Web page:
David Brooks, "Workers of the World, Unite! " (Behind a Republican). January 2
FIRST, does any one else smell fecal matter and propylene glycol?
The lead for Republican front-runner has changed seven times since May, according to a Gallup report Monday, with Mitt Romney, Rick Perry, Herman Cain and Newt Gingrich all making it to No. 1 at some point in 2011….
Meanwhile, the Republican battle most closely mirrors the Democrats’ contest in 2003, when Joe Lieberman, John Kerry, Tom Daschle, Dick Gephardt, Howard Dean and Wesley Clark each took a turn at the top spot, Gallup found. Before Kerry secured front-runner status at the start of the 2004 primaries, the lead changed nine times during 2003.
I'm sorry; do you remember it that way? I didn't. In fact, I didn't to the extent that I checked the original article.
And the first thing I discovered was that what was being compared was the year 2003 in the Democratic race vs the last eight months of 2011 for the Republican, probably because Republicans winter somewhere else. My own aggressively indolent research turned up Mike Huckabee leading the field--according to Gallup--last February; would Sarah Palin and Donald Trump wind up in the mix if we included the whole of January-April? Michele Bachmann didn't even make the cut, though she certainly led some polls. Is it too much to ask that someone writing for Gallup bother to look?
One of those nine Democratic ties occurred between January Early and January Mid, and consisted of the Lieberman-Kerry-Never a Candidate Daschle tie somehow transmogrifying into a Lieberman-Kerry tie. Seismographs all over the country must have been set off by that one.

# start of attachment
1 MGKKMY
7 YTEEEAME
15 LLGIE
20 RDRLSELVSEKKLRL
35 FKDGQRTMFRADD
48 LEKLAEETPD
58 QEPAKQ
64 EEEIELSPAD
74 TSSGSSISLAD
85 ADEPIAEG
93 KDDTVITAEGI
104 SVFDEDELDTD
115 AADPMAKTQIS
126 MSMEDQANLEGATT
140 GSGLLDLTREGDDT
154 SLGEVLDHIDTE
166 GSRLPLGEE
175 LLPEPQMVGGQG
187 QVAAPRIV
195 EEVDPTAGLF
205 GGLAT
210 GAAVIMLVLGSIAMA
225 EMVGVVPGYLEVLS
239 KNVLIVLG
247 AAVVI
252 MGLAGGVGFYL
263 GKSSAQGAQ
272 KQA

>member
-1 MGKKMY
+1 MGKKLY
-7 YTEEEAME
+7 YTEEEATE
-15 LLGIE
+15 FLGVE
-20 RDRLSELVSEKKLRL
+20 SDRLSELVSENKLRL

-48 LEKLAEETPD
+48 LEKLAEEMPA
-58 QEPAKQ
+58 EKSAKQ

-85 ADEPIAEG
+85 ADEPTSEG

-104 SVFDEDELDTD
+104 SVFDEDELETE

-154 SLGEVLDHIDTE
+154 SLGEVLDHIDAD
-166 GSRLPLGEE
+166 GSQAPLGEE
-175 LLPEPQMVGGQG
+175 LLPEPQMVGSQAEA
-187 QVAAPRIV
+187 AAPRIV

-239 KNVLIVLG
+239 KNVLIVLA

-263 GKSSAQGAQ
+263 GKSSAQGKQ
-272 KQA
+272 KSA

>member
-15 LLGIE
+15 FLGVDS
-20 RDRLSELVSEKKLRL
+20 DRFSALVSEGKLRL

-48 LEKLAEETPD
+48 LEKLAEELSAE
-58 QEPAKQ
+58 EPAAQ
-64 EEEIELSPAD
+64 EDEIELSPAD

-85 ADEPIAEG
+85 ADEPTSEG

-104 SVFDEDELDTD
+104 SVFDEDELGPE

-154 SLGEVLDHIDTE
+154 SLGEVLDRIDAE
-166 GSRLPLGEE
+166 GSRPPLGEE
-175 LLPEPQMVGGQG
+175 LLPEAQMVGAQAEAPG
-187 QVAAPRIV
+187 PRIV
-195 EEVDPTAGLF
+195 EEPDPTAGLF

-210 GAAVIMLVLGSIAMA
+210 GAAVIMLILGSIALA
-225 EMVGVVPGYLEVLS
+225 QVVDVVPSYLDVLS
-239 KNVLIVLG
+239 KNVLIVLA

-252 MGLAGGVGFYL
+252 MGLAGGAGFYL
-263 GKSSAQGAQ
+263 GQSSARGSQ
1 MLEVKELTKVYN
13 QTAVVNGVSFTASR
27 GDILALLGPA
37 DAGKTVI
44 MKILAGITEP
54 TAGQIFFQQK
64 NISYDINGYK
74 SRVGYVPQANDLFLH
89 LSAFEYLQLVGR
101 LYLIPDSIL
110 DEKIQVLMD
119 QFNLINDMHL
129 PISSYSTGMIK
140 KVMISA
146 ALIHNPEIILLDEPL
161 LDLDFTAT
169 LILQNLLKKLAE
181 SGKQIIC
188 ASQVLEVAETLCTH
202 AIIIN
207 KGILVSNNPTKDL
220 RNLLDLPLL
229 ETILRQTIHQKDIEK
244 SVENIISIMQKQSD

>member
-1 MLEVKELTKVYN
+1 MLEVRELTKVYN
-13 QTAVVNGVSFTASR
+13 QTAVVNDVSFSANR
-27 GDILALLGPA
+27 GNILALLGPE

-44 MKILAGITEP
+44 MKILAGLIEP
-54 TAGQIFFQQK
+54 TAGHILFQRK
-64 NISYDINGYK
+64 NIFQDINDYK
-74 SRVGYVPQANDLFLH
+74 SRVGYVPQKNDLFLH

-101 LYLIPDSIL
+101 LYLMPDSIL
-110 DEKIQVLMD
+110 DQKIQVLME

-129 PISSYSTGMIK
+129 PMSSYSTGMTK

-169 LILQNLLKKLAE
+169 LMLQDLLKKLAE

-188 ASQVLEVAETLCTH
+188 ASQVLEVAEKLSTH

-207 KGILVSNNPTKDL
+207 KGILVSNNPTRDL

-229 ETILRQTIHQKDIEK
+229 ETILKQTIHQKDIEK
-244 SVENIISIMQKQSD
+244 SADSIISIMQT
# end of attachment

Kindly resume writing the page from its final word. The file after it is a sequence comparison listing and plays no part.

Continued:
Say what you wanna about the running gag that was Joementum, or how a turd like Dick Gephardt ever managed to lead a national poll, but, c'mon. In 2003, timidly attempting to ride the rising awareness of the clusterfuck in Iraq most of 'em had timidly enabled the previous summer, Democrats faced a wide-open campaign after Al Gore declined to run. That's nothing like the fortnightly hysteria for one Not Romney candidate after the next, followed by public defenestration, which has marked the GOP slug fest since last spring (and I mean "slug" as a common noun).
Look, if you just want to help the Republican party, let alone the Republic all Republicans seems to imagine tottering on the Edge, it's time to stop pretending this stuff is normal, explicable, and chockablock with historical precedent. Our politics have always been screwy; this doesn't mean the kid eating paste in third grade is indistinguishable from the serial arsonist jerking off at a fire. Self-identified and phone-answering Republicans did not hem and haw among a list of United States Senators, Representatives, and a sitting governor. They've backed--in a dizzying display that makes preteen pop culture look sedate--a moronic self-promoter with a reality show, a half-witted Jebus fanatic, another half-witted Jebus fanatic, an even-dumber pizza magnate, possibly the slimiest and most disingenuous politician in living memory, and the remaining Jebus fanatic.
You're enabling! It's bad enough doing it for the sake of Faux Balance. It's another thing entirely to do it out of a natural inclination to flinch which is part congenital and part partisan political ploy:
The Republican Party is the party of the white working class. This group — whites with high school degrees and maybe some college — is still the largest block in the electorate. They overwhelmingly favor Republicans….
The Republicans harvest their votes but have done a poor job responding to their needs.